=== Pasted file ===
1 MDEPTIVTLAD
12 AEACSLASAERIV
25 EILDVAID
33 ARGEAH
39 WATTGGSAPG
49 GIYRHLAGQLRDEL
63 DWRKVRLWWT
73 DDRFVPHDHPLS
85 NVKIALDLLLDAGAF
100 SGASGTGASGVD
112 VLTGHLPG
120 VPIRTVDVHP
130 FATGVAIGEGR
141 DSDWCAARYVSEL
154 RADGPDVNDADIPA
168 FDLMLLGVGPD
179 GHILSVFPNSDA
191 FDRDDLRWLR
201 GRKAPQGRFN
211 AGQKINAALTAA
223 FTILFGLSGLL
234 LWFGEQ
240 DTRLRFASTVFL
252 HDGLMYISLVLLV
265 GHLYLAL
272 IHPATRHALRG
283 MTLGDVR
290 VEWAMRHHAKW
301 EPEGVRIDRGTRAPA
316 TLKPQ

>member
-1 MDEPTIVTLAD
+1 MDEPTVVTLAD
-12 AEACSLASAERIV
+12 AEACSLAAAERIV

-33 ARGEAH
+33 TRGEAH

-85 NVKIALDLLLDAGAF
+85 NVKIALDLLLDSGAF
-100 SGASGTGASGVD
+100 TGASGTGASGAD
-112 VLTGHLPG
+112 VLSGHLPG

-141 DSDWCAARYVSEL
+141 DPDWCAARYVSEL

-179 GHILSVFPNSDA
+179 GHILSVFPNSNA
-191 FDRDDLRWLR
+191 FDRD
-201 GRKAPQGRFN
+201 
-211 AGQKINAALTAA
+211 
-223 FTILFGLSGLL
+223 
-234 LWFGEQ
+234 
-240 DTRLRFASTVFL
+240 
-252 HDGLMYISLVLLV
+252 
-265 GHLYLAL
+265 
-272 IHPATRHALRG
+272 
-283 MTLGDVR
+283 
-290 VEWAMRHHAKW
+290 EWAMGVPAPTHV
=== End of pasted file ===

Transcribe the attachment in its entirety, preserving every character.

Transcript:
1 MDEPTIVTLAD
12 AEACSLASAERIV
25 EILDVAID
33 ARGEAH
39 WATTGGSAPG
49 GIYRHLAGQLRDEL
63 DWRKVRLWWT
73 DDRFVPHDHPLS
85 NVKIALDLLLDAGAF
100 SGASGTGASGVD
112 VLTGHLPG
120 VPIRTVDVHP
130 FATGVAIGEGR
141 DSDWCAARYVSEL
154 RADGPDVNDADIPA
168 FDLMLLGVGPD
179 GHILSVFPNSDA
191 FDRDDLRWLR
201 GRKAPQGRFN
211 AGQKINAALTAA
223 FTILFGLSGLL
234 LWFGEQ
240 DTRLRFASTVFL
252 HDGLMYISLVLLV
265 GHLYLAL
272 IHPATRHALRG
283 MTLGDVR
290 VEWAMRHHAKW
301 EPEGVRIDRGTRAPA
316 TLKPQ

>member
-1 MDEPTIVTLAD
+1 MDEPTVVTLAD
-12 AEACSLASAERIV
+12 AEACSLAAAERIV

-33 ARGEAH
+33 TRGEAH

-85 NVKIALDLLLDAGAF
+85 NVKIALDLLLDSGAF
-100 SGASGTGASGVD
+100 TGASGTGASGAD
-112 VLTGHLPG
+112 VLSGHLPG

-141 DSDWCAARYVSEL
+141 DPDWCAARYVSEL

-179 GHILSVFPNSDA
+179 GHILSVFPNSNA
-191 FDRDDLRWLR
+191 FDRD
-201 GRKAPQGRFN
+201 
-211 AGQKINAALTAA
+211 
-223 FTILFGLSGLL
+223 
-234 LWFGEQ
+234 
-240 DTRLRFASTVFL
+240 
-252 HDGLMYISLVLLV
+252 
-265 GHLYLAL
+265 
-272 IHPATRHALRG
+272 
-283 MTLGDVR
+283 
-290 VEWAMRHHAKW
+290 EWAMGVPAPTHV